Jessica Wilby is 22 years old, and she has been using the 5:2 method for a few months now. Because of her busy work schedule, she finds it easier to exercise at the weekend when she has more time to play with.
“I eat healthily during the week, but I find it hard to get to the gym or out for a run because of my work commitments. I also have quite a lengthy commute, so I sometimes struggle for time. The 5:2 approach works best for me, as I can completely switch my focus to my exercise once work is done for the week,” she commented.
“Once I’ve warmed up on the bike or cross trainer, I’ll do some weights, before getting on to the treadmill for 45 minutes to an hour. Once that’s done, I’ll go for a gentle swim, which helps me to warm down a little. Sometimes I’ll mix things up by going to a class. It’s important to add as much variety into your workout as possible, as spending two/three hours in the gym can become repetitive if you’re doing the same exercises over and over again.
“I’ll be honest, I do feel tired on a Sunday after two big workout sessions, but I prefer to do things this way. Also, it’s not like I’m completely inactive during the week. I’ll use the stairs when I can and I try to walk whenever possible. I think this is the key to making the 5:2 approach work.”
Meanwhile, 29-year-old Lee Wagstaff does the exact opposite of what we’ve been talking about thus far, opting to visit the gym five times a week, and having two rest days.
“If I go too many days without exercising, I find it far harder to get back into the swing of things when I do get back to the gym. It sometimes feels like I’m running through treacle when I get on the treadmill for the first time after a three or four-day break. I like to stay on top of things and build momentum,” he commented.
“I try to do five days of exercise, but I won’t have the same two days off each week. I found that taking the weekend off completely was a mistake, as I’d slip into bad habits. I try to do an hour each day, and will usually do some weights twice a week. I’m fortunate enough to have a work schedule that allows me to exercise daily, but I fully appreciate that others are in a different boat. I used to work away from home, and it was hard to stay on the straight and narrow.”
The practicalities of using a gym membership on the 5:2 plan
Even if you’re only exercising for two days a week, you can still get plenty of value from a gym membership.
If you’re doing the bulk of your weekly exercise at the weekend, you can benefit from an off-peak membership. So, if you’re using your membership eight times a month, for argument’s sake, each visit is costing you just £3.50. If you’re the kind of maverick who decides to switch things up by going 4:3 instead of 5:2, if you have a Friday off work maybe, you’ll get even more value for money! Off-peak memberships are also handy for night workers, as they can get to the gym when many others are still at work during the week.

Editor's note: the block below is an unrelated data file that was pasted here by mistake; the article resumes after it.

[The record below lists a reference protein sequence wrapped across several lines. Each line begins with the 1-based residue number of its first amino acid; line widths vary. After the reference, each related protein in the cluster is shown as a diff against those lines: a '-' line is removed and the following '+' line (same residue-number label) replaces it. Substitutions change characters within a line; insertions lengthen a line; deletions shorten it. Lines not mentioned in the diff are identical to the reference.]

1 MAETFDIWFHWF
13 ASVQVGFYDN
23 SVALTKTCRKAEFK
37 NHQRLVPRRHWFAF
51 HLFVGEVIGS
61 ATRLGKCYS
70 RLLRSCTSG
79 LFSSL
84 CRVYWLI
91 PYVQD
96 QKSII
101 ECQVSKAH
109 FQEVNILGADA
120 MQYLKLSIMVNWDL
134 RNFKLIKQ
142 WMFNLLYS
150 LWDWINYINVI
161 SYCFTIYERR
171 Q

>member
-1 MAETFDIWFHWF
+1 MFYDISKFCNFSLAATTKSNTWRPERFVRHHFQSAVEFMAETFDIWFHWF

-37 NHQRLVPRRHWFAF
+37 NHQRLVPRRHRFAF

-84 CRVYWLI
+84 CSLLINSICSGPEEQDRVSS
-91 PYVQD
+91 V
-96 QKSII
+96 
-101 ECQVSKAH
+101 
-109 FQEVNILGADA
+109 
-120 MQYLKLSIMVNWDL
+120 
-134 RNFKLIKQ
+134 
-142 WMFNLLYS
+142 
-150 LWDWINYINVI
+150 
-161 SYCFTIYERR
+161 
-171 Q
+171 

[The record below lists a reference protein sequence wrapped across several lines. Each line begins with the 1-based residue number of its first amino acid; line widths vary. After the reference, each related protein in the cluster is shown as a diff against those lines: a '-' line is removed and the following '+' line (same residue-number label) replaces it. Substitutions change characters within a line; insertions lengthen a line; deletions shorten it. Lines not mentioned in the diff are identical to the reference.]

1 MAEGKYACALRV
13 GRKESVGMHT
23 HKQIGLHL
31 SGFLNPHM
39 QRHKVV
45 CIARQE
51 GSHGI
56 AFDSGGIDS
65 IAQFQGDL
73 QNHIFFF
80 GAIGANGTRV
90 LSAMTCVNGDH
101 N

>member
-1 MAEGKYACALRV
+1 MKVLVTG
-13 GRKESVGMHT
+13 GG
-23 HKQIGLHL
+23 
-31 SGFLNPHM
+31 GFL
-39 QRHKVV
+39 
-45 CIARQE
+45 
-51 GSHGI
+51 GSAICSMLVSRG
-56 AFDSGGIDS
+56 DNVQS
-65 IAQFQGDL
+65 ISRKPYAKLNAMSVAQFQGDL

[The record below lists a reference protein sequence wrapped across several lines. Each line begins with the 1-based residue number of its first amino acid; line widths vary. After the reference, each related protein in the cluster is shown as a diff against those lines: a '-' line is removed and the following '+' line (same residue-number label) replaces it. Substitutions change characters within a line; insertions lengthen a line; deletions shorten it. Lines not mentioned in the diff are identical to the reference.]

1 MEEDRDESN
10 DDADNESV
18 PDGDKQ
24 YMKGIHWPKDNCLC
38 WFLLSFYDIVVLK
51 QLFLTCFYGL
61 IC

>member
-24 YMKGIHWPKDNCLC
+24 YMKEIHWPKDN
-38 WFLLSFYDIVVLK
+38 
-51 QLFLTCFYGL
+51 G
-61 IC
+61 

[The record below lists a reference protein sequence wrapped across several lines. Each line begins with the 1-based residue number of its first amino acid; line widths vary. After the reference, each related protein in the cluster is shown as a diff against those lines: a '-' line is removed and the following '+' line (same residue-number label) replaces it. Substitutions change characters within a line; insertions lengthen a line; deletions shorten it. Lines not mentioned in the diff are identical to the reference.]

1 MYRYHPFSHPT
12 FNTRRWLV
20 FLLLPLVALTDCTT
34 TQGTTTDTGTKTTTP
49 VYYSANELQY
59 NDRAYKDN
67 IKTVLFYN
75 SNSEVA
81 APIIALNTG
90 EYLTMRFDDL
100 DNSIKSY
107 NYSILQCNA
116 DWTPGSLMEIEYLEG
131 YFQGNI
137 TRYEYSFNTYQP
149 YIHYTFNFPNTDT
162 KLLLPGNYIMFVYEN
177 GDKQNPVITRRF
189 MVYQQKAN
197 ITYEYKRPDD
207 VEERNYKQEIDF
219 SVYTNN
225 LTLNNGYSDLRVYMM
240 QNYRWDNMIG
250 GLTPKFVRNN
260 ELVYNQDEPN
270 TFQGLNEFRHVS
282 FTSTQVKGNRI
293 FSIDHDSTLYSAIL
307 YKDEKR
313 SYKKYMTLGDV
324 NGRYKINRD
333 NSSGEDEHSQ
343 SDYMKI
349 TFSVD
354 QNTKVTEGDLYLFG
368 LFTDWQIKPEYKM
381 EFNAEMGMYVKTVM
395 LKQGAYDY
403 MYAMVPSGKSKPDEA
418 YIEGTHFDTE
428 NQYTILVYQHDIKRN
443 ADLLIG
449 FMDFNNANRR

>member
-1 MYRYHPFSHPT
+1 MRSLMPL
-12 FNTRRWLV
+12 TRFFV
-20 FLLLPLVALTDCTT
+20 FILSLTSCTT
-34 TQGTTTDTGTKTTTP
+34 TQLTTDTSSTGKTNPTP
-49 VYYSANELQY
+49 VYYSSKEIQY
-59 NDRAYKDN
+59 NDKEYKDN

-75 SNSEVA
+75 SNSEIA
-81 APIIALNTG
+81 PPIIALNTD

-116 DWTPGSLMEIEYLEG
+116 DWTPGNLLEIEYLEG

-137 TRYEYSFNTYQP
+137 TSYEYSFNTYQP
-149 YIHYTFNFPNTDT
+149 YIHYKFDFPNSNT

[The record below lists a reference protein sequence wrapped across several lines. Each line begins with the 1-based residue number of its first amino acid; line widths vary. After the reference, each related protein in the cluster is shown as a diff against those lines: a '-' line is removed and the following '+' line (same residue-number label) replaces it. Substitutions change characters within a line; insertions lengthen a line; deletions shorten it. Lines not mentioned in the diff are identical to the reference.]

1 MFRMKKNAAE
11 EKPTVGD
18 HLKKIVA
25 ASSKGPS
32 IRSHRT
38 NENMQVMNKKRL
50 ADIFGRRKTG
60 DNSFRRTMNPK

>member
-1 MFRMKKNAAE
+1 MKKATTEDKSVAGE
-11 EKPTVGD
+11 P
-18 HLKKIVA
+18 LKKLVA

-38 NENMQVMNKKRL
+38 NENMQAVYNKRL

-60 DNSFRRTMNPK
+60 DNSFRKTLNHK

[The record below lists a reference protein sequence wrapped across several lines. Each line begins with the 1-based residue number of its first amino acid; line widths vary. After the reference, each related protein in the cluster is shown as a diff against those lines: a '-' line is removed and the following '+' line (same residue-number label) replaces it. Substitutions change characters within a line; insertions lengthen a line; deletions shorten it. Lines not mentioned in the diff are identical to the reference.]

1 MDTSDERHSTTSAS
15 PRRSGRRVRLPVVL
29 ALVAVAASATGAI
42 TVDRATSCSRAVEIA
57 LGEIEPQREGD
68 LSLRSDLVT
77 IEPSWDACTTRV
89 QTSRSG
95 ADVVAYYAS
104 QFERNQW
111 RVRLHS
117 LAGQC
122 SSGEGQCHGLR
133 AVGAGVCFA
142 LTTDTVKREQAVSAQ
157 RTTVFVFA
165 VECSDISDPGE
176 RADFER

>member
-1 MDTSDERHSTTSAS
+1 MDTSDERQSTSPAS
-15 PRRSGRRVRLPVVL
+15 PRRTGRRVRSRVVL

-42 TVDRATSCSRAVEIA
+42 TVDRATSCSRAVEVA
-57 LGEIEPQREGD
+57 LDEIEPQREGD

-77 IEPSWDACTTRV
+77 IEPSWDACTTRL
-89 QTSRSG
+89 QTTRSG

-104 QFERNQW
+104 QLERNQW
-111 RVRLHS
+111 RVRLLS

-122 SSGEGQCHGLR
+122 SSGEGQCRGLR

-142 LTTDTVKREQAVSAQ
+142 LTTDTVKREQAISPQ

We’ve found that most 5:2 advocates highlight a lack of time during the week as the primary reason for their workout choices. In many cases, we actually have more free time than we perhaps think. There are a multitude of apps available that help us to monitor how much time we are wasting on a daily basis. ATracker, for example, allows you to log how much time you spend on certain tasks throughout the day. The data you are presented with can help you to assess where you can be saving time; time that you could be spending exercising. We recently wrote a blog post that explained how you can fit exercise in around your work schedule.
Verdict? Is the 5:2 plan a passing trend?
The 5:2 exercise regime certainly has its drawbacks, and in an ideal world it’s better to partake in shorter sessions more frequently. That said, if you plan things right, the 5:2 plan can be beneficial and it can still be a cost-effective way of keeping fit.
The 5:2 eating plan came to our attention a few years ago, and it’s still lingering even though plenty of nutritionists have advised against it. The 5:2 exercise plan is a little different, and could be a trend that has more staying power. As we’ve already stated, exercising twice a week is better than leading a sedentary lifestyle. Many people have been following the 5:2 fitness plan without even realising it, as we tend to get more done on non-work days anyway. Just make sure you don’t overdo it!
A lot comes down to organisation. You’ll be surprised how much time we waste, and you may find that the hour you spend trawling through Twitter each day could be put to better use. Also, why not kill two birds with one stone? If you’re a fan of the Great British Bake Off, for example, watch it on your tablet while you use the bike or treadmill in the gym. There’s always a way to squeeze in a little more cardio!
As ever, the experts at DW Fitness Clubs will be able to advise on the best ways to stay in shape, so why not sign up for a membership today?